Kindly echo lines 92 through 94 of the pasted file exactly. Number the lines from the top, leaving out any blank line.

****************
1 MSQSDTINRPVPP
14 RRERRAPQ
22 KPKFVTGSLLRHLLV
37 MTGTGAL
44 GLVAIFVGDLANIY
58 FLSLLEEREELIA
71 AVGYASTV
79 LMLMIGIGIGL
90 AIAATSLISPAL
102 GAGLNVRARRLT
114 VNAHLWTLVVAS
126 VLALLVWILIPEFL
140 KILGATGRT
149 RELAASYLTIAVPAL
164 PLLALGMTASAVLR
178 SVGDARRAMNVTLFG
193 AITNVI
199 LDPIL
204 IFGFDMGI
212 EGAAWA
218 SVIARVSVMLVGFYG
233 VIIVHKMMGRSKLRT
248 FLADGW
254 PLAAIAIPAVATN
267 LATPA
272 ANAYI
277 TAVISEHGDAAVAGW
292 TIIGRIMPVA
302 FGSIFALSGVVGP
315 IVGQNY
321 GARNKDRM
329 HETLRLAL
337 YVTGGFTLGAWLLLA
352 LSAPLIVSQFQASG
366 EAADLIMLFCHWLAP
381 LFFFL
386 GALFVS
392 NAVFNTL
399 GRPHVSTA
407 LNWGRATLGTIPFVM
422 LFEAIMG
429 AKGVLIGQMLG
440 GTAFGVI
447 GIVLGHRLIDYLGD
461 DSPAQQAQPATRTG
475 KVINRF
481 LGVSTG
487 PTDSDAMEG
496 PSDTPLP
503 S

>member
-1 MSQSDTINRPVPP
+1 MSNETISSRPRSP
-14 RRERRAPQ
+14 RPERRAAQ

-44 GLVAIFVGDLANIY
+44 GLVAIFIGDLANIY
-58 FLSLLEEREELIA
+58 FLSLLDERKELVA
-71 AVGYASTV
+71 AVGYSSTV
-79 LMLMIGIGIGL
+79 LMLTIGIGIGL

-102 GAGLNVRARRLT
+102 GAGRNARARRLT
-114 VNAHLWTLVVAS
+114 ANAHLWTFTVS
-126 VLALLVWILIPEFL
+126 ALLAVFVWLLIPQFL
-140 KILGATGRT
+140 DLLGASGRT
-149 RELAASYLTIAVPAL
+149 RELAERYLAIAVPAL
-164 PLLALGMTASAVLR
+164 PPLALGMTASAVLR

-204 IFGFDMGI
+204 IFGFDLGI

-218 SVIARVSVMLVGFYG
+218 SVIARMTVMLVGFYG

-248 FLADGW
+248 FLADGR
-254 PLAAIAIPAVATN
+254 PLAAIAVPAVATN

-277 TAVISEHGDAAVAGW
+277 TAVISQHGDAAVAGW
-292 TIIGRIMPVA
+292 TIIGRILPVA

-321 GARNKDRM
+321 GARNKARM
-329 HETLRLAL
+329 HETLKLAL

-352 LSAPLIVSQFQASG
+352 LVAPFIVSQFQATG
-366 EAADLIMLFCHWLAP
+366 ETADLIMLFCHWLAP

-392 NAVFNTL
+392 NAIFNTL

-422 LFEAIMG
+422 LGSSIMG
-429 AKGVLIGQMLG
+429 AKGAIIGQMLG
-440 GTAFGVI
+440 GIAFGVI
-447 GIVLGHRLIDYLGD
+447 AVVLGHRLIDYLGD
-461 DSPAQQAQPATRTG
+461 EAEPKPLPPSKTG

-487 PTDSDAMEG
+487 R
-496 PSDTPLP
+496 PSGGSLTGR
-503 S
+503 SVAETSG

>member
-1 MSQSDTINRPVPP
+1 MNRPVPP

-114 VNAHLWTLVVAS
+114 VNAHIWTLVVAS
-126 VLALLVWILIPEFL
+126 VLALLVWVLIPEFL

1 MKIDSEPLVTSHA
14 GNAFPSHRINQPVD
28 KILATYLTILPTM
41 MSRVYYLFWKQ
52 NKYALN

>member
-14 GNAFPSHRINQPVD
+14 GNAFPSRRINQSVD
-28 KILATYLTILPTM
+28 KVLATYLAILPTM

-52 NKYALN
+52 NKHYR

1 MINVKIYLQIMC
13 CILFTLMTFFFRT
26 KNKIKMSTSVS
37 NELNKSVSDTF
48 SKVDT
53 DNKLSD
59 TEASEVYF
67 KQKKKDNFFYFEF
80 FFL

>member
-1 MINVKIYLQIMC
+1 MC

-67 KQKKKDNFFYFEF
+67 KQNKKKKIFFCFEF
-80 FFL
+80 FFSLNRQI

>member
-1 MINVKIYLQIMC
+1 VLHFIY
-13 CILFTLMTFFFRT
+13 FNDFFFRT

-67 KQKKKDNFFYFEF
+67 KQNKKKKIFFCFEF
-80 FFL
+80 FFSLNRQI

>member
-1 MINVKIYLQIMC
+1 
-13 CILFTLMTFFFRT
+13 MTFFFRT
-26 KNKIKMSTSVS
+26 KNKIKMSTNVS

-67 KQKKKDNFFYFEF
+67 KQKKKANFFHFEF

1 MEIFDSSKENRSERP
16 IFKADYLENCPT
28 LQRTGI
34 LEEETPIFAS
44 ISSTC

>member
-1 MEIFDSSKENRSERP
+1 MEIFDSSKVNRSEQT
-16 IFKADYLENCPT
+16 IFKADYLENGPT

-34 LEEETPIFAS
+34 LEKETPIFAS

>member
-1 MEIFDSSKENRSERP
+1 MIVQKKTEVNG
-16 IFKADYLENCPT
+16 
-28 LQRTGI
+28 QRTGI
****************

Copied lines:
-352 LSAPLIVSQFQASG
+352 LVAPFIVSQFQATG
-366 EAADLIMLFCHWLAP